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Oct 26, 2021 - 5:40:07 PM

timmo

USA

3 posts since 10/26/2021

Hey folks, been reading through 10 year old posts about these two topics, and wanted to ask for some fresh 2021 input.

I’m a new player, working my way through the pearlman claw hammer book. Found an open back deering GT cheap, and I’m wanting to scoop it, and throw some nylon strings on her. It seems this might mean doing something with the bridge ( moon, compensator).

My humble questions to the banjo sages out there:

La Bella 17’s or Aquila reds( or other aquilas)? I’m playing mostly open G and sawmill tuning. What nylons can tune nicely up to that without capo, and without taking my eye out?

And would you folks suggest doing anything with my bridge to compensate for the nylon? I’m just learning about moon and compensation bridges. Is it even necessary for me at this point.. a green-ear who should be practicing more than thinking about banjo : )

Any input is greatly appreciated! Cheers

Oct 26, 2021 - 7:17:42 PM
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1223 posts since 1/9/2012

One guy's opinions (and they're just that):

Beginner, steer clear of the Aquilas. They'll frustrate you and empty your wallet before you figure out how to get the sound hat some people really like (and others don't). The La Bella's are fine and a top choice of many folks.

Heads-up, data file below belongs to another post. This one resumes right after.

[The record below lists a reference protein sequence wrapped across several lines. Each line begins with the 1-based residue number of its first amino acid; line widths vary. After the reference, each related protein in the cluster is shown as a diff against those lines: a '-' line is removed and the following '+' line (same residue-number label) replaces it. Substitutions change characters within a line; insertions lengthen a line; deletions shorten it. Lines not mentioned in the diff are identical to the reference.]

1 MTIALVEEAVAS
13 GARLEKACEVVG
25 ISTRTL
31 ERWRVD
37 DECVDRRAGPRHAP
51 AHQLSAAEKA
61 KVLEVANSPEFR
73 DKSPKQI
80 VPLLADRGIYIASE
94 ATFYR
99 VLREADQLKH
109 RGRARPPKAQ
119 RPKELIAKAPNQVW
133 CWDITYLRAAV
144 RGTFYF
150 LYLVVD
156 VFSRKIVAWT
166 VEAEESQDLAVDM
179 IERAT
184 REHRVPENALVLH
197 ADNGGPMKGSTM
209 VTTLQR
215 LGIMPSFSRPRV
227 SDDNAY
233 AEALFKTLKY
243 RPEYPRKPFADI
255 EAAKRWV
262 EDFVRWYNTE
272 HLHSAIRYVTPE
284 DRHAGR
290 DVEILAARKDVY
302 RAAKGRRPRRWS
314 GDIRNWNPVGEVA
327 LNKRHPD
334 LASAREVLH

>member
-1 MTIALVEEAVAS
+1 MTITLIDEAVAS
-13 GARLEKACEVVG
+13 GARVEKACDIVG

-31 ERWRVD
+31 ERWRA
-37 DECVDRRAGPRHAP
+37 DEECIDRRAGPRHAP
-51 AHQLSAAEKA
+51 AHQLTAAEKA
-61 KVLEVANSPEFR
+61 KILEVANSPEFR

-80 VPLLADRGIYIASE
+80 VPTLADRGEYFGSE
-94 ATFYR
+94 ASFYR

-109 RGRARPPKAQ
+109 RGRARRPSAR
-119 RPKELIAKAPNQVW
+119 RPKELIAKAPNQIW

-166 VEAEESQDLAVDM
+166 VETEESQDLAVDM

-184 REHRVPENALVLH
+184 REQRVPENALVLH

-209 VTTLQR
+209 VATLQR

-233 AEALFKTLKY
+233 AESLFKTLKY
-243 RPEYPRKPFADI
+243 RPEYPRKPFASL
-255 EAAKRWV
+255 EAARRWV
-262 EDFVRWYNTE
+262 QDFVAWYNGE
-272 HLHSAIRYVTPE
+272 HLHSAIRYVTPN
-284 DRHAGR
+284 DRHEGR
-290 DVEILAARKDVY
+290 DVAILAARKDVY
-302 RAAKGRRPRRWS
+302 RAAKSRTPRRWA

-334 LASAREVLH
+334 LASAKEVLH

My recommendation on bridge modification is to go lighter than the GT original. That will restore some of the volume and punch that the steel strings had and shorten the sustain down to what it was (and maybe should be). One simple approach is to use coarse sand paper. Thin the original (or get another to work on) -- and listen. Removing a quarter of it is certainly not too much, but doing it in stages is instructive.

I recommend you forget worrying about compensation and mooning but learn about angling your bridge if the 1st and 4th strings demand it. (That involves matching harmonics and fretting at the 12th fret.) Sometimes they do, and sometimes they don't.

The scoop can wait, too. But, if you're sold on the idea, consider just scooping out room for your thumb and leave the frets under strings 1, 2, and 3.

Oct 27, 2021 - 6:09:44 AM

timmo

USA

3 posts since 10/26/2021

Hey, many thanks for the wise words there. I’ll go with the la Bella’s and grab another bridge to experiment on. I think you’re totally right about the instructive quality of sanding a bridge bit by bit to a lighter incarnation, and then learning how that lightness, along with angling, affects punch, sustain and 1st and 4th string intonation. Looking forward to this lil mission! Thanks again

Oct 27, 2021 - 7:22:30 AM
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367 posts since 1/26/2020

I would avoid Aquila reds. They stretch FOR EVER! They also fail easily. I use Aquila Nylgut Classic Medium or Lights on my Gold Tone AC-1. I made my own 5/8" Maple bridge, but banjothimble.com has a great selection of classic bridges.
I also pushed my neck forward, to raise the string height, set it more similar to a zero neck angle classical era banjo, which help prevent buzzing, since the strings are going to flex a lot more than steel. Plus, it's just what I like playing, as I own a few antiques.